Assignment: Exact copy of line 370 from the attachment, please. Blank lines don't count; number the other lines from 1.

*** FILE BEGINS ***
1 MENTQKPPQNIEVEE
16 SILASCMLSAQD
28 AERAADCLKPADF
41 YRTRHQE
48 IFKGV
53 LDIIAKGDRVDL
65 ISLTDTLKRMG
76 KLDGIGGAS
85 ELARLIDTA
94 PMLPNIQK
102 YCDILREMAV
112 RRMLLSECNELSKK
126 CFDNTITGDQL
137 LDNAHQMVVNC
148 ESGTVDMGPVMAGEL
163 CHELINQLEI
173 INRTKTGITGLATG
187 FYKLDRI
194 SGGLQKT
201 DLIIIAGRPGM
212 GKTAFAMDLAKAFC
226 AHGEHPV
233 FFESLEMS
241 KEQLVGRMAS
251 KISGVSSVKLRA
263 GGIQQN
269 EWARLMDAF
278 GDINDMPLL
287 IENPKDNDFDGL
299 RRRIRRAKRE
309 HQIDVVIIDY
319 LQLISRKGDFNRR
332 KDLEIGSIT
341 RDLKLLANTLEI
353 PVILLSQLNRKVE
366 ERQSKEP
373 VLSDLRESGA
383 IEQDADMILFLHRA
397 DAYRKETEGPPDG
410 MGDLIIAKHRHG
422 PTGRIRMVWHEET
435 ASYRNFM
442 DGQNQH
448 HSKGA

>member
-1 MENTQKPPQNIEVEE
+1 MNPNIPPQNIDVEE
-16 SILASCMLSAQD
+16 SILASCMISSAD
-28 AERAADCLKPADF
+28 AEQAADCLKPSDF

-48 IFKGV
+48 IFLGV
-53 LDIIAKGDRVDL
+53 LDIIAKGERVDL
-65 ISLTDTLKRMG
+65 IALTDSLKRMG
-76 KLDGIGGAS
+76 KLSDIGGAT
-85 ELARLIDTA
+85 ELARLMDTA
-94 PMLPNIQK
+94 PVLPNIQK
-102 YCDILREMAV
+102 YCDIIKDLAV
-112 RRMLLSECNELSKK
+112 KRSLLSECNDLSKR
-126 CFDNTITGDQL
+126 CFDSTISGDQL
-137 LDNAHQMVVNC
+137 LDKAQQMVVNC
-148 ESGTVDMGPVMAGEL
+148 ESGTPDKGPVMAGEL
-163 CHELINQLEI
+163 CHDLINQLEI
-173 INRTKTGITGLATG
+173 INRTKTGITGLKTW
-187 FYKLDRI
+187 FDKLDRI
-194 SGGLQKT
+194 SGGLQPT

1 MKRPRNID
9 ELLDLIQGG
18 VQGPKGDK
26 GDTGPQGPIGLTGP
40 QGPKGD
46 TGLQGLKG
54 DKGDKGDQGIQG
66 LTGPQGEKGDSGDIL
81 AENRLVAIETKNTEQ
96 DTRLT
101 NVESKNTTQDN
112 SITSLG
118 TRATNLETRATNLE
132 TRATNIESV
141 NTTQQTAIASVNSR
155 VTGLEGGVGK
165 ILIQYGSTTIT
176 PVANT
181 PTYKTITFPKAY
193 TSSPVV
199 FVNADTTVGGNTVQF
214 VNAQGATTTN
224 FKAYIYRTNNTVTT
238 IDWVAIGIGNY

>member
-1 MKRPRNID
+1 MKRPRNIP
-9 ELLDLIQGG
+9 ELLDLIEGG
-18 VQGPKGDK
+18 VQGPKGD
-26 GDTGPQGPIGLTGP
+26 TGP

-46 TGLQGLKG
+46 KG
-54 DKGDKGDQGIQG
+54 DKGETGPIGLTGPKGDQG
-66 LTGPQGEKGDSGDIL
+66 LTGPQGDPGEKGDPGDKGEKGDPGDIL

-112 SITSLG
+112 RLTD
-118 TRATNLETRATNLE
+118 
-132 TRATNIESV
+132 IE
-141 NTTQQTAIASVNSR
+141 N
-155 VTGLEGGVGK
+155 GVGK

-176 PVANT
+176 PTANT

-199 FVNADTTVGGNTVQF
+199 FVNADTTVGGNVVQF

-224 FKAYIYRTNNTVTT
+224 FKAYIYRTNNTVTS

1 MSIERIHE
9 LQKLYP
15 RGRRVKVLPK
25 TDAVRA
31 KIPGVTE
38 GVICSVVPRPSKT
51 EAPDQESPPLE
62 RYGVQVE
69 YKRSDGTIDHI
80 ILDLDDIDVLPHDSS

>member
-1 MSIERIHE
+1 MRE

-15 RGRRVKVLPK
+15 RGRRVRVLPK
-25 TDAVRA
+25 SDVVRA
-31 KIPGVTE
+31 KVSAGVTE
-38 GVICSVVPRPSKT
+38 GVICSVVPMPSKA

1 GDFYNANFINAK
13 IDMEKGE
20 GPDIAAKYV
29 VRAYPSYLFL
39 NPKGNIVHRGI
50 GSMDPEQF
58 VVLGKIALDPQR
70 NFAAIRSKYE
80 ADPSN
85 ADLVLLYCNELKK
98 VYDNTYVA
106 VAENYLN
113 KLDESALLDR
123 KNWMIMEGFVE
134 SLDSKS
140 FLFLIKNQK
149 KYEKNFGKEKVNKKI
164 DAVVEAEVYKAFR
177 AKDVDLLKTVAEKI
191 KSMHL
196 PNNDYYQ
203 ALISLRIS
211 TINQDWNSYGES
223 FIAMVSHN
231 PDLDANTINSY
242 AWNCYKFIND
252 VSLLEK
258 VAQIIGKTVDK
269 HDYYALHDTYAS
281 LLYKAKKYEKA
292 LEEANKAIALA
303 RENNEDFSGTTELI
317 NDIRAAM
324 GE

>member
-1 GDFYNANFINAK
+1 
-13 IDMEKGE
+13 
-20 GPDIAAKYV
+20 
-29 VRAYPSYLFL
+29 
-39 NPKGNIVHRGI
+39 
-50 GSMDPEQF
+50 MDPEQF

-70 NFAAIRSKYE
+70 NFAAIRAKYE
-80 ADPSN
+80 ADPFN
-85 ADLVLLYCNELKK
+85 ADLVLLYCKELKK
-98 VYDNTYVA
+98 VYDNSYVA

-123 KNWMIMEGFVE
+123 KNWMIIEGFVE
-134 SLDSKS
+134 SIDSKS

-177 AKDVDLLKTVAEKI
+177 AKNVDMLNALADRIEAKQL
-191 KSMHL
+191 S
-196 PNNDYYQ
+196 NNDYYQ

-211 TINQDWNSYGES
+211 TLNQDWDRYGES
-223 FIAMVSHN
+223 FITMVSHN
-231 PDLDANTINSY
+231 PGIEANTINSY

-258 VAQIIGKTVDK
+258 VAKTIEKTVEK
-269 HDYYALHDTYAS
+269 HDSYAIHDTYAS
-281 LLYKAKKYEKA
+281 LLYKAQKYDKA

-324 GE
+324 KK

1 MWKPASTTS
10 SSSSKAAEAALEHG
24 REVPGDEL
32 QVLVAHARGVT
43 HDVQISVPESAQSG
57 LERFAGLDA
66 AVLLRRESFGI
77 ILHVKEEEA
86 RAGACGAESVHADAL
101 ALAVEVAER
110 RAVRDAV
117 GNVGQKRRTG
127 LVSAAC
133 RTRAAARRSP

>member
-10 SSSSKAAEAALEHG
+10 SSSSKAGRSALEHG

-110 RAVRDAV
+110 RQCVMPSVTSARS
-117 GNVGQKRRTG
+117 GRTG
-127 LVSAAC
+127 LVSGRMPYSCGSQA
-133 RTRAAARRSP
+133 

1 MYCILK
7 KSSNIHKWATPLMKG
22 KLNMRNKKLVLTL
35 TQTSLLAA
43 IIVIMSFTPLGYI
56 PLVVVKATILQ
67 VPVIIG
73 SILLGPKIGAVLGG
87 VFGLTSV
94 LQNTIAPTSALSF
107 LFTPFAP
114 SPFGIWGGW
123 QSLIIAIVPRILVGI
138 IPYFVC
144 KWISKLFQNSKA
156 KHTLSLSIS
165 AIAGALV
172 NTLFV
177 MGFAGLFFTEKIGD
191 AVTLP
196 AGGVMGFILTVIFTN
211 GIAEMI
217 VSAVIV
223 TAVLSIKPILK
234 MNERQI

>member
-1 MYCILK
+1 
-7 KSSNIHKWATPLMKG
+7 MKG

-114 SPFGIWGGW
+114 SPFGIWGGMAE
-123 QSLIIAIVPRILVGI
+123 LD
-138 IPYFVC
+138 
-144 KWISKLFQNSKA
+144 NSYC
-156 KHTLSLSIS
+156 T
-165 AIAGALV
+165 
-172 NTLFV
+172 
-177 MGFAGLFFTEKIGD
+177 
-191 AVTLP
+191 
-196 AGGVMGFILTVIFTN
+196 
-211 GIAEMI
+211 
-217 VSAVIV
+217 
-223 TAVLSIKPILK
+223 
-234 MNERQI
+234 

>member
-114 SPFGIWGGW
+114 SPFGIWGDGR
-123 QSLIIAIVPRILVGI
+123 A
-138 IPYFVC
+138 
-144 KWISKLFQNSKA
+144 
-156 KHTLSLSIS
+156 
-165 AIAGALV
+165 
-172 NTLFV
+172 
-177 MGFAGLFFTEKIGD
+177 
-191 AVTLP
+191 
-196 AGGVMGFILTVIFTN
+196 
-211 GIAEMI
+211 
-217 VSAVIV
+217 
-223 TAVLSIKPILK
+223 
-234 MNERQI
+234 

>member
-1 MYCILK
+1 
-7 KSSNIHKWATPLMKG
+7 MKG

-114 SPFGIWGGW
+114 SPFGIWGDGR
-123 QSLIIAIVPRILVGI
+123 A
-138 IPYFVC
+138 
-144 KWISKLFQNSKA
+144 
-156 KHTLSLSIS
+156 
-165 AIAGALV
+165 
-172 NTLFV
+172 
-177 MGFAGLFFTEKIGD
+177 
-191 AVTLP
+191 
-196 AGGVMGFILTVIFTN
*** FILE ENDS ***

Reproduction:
-191 AVTLP